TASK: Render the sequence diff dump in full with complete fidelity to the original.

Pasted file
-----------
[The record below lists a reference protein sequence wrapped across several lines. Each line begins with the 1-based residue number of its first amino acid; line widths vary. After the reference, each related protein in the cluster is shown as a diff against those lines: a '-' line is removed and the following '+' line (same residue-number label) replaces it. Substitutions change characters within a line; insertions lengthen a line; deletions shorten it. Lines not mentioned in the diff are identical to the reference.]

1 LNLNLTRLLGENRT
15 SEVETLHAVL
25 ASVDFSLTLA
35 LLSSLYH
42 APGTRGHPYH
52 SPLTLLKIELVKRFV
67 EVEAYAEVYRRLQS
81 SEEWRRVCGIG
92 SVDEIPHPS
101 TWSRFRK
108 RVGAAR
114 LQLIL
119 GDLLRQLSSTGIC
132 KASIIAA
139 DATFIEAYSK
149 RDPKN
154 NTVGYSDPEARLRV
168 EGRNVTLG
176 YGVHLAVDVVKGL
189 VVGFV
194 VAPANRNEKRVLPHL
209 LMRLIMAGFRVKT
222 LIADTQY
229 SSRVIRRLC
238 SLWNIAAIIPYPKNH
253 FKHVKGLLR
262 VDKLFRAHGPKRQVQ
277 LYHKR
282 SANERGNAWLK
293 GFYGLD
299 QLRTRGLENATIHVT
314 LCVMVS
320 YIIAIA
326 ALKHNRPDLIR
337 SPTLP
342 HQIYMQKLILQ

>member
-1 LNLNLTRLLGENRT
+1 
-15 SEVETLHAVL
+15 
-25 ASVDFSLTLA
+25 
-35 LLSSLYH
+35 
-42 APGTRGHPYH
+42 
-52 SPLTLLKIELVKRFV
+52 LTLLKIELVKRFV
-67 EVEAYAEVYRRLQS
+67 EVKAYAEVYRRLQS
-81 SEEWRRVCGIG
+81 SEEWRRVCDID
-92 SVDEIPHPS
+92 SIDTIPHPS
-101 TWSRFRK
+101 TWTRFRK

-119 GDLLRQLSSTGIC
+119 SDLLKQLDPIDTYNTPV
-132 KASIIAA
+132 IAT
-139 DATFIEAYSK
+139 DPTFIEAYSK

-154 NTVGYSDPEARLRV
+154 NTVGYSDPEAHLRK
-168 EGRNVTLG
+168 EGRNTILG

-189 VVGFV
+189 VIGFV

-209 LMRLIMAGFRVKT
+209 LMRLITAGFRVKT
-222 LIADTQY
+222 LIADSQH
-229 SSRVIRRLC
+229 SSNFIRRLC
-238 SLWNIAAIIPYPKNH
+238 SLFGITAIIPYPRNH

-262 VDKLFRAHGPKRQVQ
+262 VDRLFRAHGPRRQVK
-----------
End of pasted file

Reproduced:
[The record below lists a reference protein sequence wrapped across several lines. Each line begins with the 1-based residue number of its first amino acid; line widths vary. After the reference, each related protein in the cluster is shown as a diff against those lines: a '-' line is removed and the following '+' line (same residue-number label) replaces it. Substitutions change characters within a line; insertions lengthen a line; deletions shorten it. Lines not mentioned in the diff are identical to the reference.]

1 LNLNLTRLLGENRT
15 SEVETLHAVL
25 ASVDFSLTLA
35 LLSSLYH
42 APGTRGHPYH
52 SPLTLLKIELVKRFV
67 EVEAYAEVYRRLQS
81 SEEWRRVCGIG
92 SVDEIPHPS
101 TWSRFRK
108 RVGAAR
114 LQLIL
119 GDLLRQLSSTGIC
132 KASIIAA
139 DATFIEAYSK
149 RDPKN
154 NTVGYSDPEARLRV
168 EGRNVTLG
176 YGVHLAVDVVKGL
189 VVGFV
194 VAPANRNEKRVLPHL
209 LMRLIMAGFRVKT
222 LIADTQY
229 SSRVIRRLC
238 SLWNIAAIIPYPKNH
253 FKHVKGLLR
262 VDKLFRAHGPKRQVQ
277 LYHKR
282 SANERGNAWLK
293 GFYGLD
299 QLRTRGLENATIHVT
314 LCVMVS
320 YIIAIA
326 ALKHNRPDLIR
337 SPTLP
342 HQIYMQKLILQ

>member
-1 LNLNLTRLLGENRT
+1 
-15 SEVETLHAVL
+15 
-25 ASVDFSLTLA
+25 
-35 LLSSLYH
+35 
-42 APGTRGHPYH
+42 
-52 SPLTLLKIELVKRFV
+52 LTLLKIELVKRFV
-67 EVEAYAEVYRRLQS
+67 EVKAYAEVYRRLQS
-81 SEEWRRVCGIG
+81 SEEWRRVCDID
-92 SVDEIPHPS
+92 SIDTIPHPS
-101 TWSRFRK
+101 TWTRFRK

-119 GDLLRQLSSTGIC
+119 SDLLKQLDPIDTYNTPV
-132 KASIIAA
+132 IAT
-139 DATFIEAYSK
+139 DPTFIEAYSK

-154 NTVGYSDPEARLRV
+154 NTVGYSDPEAHLRK
-168 EGRNVTLG
+168 EGRNTILG

-189 VVGFV
+189 VIGFV

-209 LMRLIMAGFRVKT
+209 LMRLITAGFRVKT
-222 LIADTQY
+222 LIADSQH
-229 SSRVIRRLC
+229 SSNFIRRLC
-238 SLWNIAAIIPYPKNH
+238 SLFGITAIIPYPRNH

-262 VDKLFRAHGPKRQVQ
+262 VDRLFRAHGPRRQVK